Last year Tonka<codes> lead teachers from each elementary school worked with media specialists and Tonka<code> lead Andrea Hoffmann to figure out how to assess students’ coding skills. They used Human Centered Design and small groups of teachers each analyzed the CSTA Standards for grade levels 1-5 and identified the standards that aligned with the curriculum. Beginning this year, teachers will assign a coding grade on the report card for students in grade 1-5. In Minnetonka, elementary students receive a B (Beginning), D (Developing), or S (Secure) as their letter grades. The fourth grade report card for coding is shown below. Students will receive a grade based upon their successful completion of lessons for both first and second semester. Lessons that meet the corresponding grade level standards have been identified and teachers follow a scope and sequence to ensure that students progress through the curriculum.

Semester 1:
Lessons 10-14, including unplugged lesson Dice Race
CSTA Standards:
1B-AP-08 - Compare and refine multiple algorithms for the same task and determine which is the most appropriate.
1B-AP-11 - Decompose (break down) problems into smaller, manageable subproblems to facilitate the program development process.

Semester 2:
Lessons 15-20, including unplugged lesson Songwriting
CSTA Standards:
1B-AP-08 - Compare and refine multiple algorithms for the same task and determine which is the most appropriate.
1B-AP-11 - Decompose (break down) problems into smaller, manageable subproblems to facilitate the program development process.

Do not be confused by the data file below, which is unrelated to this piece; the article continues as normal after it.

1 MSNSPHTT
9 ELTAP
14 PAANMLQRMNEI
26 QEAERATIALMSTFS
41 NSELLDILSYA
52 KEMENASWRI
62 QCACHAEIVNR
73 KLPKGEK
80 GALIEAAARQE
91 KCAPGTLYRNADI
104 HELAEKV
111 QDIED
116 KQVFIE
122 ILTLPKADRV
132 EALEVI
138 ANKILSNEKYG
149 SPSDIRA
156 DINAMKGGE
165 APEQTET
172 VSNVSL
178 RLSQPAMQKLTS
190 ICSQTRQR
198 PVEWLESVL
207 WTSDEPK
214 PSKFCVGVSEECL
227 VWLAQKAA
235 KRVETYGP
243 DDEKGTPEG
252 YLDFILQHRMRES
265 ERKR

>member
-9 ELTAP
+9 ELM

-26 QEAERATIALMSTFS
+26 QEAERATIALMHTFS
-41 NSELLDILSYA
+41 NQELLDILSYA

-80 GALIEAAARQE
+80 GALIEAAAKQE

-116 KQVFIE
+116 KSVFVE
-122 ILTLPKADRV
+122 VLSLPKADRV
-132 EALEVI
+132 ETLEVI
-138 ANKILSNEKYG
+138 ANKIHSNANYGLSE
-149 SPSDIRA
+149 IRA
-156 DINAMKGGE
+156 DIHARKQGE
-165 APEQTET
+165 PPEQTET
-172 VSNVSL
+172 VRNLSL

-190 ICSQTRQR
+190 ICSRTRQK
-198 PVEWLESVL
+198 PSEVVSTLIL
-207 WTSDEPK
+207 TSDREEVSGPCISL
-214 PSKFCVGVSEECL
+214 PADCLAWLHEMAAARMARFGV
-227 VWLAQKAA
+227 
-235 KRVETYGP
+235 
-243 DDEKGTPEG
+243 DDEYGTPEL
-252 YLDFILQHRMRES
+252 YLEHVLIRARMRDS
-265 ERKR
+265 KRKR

1B-AP-12 - Modify, remix or incorporate portions of an existing program into one's own work, to develop something new or add more advanced features.

This semester is the first time that teachers will formally identify students’ progress on our coding curriculum. In the past we have had teachers self-report progress teaching the curriculum, but not identified students’ achievement. Now we will be able to look at this data overall as a district and identify successes and points of struggle.

In addition to instruction by classroom teachers, Media Specialists teach the unplugged coding lessons for all students in grades 1-5 which are part of the Common Sense Media’s Digital Citizenship curriculum. First graders learn about going places safely and digital footprints. Second graders learn about cyberbullying. Third graders learn about being a good digital citizen. Fourth graders learn about private and personal information. Fifth graders learn about the power of words (cyberbullying). In addition to these lessons media specialists also support the Hour of Code week in December and teach and support the fundamentals of computer science lesson to grades K-5. Examples of computer science lessons include directional coding, how the internet works, and the parts of a computer.